Ultra-modern conceptual art, century-old paper works, and watercolours of historic sheds are on display in five new exhibitions launched at NERAM on Friday night.
“It’s a welcome back to our audiences,” gallery director Rachael Parsons said.
“We kick the year off with a bang, making sure everyone is excited about what’s to come. We completely transform the museum, and give people so many new things to look at and experience.”
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Those who want art to challenge and surprise should see EMANATE, showcasing the work of ten recent graduates of the National Art School, Sydney.
“Experimentation is at the core,” the school's education outreach officer Alana Ambados said. “Our students really push the boundaries of what drawing or ceramics can be.”
There are 3-D photographs, video installations, textured paintings made from perspex and wallpaper, and ceramics like strange sea creatures.
Some are inspired by entropy, quantum physics, and the nexus between materiality and immateriality.
Others are political, dealing with asylum seekers, the politics of inclusion and exclusion, or oppressive social hierarchies and power structures.
Ms Parsons chose the artists – five Masters and five Bachelors, all women – from more than 150 students to graduate last year.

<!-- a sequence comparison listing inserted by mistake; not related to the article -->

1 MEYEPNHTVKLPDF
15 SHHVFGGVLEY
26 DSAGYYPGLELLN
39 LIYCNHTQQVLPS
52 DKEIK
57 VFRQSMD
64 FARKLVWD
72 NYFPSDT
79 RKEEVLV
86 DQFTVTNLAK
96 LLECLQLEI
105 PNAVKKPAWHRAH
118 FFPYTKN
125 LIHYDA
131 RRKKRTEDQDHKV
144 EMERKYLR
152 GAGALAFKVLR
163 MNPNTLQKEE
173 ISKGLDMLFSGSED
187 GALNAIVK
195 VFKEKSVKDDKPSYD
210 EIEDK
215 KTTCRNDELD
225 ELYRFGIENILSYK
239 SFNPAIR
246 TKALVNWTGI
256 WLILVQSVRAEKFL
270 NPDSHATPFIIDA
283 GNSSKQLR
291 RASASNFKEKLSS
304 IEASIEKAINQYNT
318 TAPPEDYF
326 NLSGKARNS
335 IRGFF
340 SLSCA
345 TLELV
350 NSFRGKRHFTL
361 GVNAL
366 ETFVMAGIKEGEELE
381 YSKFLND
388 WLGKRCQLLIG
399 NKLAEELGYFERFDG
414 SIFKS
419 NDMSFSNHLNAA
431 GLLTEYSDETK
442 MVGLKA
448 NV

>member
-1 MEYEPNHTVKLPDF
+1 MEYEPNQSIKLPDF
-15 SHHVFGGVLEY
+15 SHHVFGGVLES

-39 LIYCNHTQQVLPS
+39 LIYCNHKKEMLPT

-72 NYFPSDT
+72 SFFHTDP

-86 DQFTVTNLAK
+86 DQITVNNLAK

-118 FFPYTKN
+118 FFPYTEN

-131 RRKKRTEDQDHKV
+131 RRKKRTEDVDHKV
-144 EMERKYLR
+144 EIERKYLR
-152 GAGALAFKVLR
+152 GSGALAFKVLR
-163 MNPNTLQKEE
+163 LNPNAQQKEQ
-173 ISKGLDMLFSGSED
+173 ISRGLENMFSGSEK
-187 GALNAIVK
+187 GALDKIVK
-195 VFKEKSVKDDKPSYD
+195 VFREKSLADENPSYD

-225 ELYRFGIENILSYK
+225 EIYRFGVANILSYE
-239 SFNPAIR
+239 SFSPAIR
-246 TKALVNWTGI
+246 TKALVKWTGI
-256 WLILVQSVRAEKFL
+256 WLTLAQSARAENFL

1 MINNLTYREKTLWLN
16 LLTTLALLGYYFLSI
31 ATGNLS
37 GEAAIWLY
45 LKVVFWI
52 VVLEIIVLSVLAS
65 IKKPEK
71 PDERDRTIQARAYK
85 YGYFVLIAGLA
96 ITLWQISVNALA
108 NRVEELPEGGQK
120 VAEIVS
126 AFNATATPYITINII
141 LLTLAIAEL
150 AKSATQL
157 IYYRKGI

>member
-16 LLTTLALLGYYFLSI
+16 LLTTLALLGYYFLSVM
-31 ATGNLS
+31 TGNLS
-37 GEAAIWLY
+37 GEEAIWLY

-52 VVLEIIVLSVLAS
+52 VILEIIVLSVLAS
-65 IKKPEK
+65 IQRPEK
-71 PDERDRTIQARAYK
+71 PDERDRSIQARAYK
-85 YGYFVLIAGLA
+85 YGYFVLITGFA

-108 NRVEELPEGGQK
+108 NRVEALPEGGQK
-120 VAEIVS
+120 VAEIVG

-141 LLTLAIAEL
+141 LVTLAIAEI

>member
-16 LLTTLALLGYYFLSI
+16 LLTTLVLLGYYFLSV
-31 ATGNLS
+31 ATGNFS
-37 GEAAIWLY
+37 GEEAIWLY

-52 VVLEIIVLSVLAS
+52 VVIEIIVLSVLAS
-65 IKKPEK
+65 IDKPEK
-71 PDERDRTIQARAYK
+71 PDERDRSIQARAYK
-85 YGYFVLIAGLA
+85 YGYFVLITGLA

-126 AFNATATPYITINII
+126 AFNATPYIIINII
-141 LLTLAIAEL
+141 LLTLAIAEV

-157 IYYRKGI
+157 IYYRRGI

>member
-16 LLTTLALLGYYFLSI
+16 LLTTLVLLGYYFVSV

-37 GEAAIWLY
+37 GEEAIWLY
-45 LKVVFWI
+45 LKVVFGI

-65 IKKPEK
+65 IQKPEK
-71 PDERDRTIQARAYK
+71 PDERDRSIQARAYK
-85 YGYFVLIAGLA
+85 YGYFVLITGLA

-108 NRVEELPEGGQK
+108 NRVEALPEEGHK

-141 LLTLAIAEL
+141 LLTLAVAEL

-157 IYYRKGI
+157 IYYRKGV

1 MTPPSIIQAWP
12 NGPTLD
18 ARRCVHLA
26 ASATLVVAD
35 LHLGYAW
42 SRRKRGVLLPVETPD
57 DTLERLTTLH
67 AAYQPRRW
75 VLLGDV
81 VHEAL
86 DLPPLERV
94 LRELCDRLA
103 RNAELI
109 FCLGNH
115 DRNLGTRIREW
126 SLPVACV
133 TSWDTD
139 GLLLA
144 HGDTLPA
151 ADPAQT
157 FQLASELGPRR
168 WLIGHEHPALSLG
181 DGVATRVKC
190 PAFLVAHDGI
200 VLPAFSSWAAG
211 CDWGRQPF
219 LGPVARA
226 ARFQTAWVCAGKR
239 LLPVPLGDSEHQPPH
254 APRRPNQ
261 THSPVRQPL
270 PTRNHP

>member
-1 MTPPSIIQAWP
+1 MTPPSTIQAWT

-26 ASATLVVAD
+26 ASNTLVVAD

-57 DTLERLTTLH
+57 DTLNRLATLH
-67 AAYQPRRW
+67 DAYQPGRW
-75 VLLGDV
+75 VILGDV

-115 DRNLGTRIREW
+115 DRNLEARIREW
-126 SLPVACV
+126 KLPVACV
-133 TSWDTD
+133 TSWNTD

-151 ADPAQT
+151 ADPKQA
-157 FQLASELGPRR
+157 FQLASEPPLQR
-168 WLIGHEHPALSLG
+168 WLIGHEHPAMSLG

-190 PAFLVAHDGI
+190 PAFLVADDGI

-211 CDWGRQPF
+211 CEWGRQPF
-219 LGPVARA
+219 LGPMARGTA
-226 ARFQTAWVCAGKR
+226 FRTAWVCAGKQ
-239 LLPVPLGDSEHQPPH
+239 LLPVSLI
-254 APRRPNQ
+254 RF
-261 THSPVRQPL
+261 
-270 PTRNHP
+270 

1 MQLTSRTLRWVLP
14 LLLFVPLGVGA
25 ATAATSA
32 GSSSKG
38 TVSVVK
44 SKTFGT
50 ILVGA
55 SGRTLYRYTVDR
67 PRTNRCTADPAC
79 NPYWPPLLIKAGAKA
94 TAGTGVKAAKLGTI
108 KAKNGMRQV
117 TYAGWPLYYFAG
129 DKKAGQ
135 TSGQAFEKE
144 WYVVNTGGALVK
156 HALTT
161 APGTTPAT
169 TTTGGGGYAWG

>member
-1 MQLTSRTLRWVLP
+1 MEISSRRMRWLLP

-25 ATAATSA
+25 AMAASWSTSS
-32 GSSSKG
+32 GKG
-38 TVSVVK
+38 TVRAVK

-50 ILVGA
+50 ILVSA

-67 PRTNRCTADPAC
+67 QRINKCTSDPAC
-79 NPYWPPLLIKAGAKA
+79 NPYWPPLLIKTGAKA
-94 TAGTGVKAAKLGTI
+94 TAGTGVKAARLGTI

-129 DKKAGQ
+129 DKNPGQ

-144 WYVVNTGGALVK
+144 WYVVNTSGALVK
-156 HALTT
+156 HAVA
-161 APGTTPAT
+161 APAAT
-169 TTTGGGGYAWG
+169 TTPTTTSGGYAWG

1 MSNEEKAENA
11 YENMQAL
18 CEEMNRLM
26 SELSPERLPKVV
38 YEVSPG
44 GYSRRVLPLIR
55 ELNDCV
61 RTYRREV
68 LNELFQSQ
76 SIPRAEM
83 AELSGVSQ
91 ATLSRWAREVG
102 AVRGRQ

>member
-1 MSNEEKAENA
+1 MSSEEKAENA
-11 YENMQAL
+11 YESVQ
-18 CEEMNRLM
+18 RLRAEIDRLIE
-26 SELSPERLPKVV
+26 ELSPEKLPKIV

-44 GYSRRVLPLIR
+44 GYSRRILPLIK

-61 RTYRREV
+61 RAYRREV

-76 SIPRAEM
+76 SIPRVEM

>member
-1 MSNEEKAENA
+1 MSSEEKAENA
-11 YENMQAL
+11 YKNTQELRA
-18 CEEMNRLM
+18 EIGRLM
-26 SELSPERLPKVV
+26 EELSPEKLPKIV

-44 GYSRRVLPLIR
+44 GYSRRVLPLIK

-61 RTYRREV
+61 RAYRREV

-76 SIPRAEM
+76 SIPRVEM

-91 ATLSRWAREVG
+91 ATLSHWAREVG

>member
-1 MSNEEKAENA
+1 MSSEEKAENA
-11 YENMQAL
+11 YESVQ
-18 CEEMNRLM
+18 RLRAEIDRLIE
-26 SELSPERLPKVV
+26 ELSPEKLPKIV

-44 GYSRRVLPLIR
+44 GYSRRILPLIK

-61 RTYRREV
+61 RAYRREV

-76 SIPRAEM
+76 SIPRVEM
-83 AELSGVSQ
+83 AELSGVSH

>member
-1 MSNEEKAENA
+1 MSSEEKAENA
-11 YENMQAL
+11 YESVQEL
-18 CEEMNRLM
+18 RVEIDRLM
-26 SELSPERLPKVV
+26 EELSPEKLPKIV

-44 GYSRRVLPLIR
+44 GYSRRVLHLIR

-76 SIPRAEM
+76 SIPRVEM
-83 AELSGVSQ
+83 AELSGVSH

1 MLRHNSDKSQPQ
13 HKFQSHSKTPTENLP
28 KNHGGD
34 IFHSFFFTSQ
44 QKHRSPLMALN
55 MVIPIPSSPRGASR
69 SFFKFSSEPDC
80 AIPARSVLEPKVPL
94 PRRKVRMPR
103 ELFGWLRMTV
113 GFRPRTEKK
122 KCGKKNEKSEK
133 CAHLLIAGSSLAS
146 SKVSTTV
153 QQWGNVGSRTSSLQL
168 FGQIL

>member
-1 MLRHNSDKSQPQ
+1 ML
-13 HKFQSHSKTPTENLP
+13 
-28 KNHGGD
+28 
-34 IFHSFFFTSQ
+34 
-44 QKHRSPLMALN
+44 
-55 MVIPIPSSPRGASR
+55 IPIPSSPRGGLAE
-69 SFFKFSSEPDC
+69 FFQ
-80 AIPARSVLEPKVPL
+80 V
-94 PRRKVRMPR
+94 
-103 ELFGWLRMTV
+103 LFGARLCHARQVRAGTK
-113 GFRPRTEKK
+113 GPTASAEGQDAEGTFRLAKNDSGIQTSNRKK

“These artists will push the next wave of what we’ll see in galleries and museums – and I hope this exhibition can be one small step in their journey,” she said.
One of those artists will return to NERAM; Masters graduate Joanne Makas has received a residency at the gallery. Her works on display include a graphite hanging, and an installation “Breathe”.
Christine Porter's watercolor exhibition, The Hundredth Shearing Shed, is named after her work at Deeargee, Uralla.
"For the viewer," Ms Parsons said, "one of the beautiful things is seeing something so familiar caught in her artwork. A real sense of place, time, and memory make it a wonderful viewing experience."
The Lismore-based artist has painted shearing sheds around NSW and Queensland since 1984, interested in the people who work in them, and the technical challenge of light and shade.
“I tell visual stories about rural Australia,” Ms Porter said.
Ms Porter is thrilled that NERAM put the show on for her.
Material Thinking: The Poetics of Process is a collaborative exhibition between the Black Gully Printmakers and Brisbane-based printmaker Dr Glen Skein, based on a two-day workshop.
It is described as “a collision of print, collage, artists’ books and the photographic image that explores artists’ personal connection with process and their intuitive engagement with materials”.
The printmakers will have their own exhibition later this year.
UNE lecturer Dr Margaret Brooks investigates identity and migration through vessels and paper made from Thistles.
“It is a little bit of tongue-in-cheek about the Australian government’s treatment of migrants,” Dr Brooks said.
The thistle, she explained, is the Scottish national emblem, but a weed in Australia.
“It's a small show, but it has huge impact,” Ms Parsons said.
Half of NERAM’s collections are works on paper – but these works can be overlooked or underrated compared to oils on canvas, Ms Parsons said.
On Paper rescues some of them, displaying art from the turn of the 20th century to the modern day – including a couple of charming Japanese prints.
On Paper, Material Thinking: February 8 to April 28
EMANATE: February 8 to April 7
Margaret Brooks: Thistles and Christine Porter: The Hundredth Shearing Shed: February 8 to March 17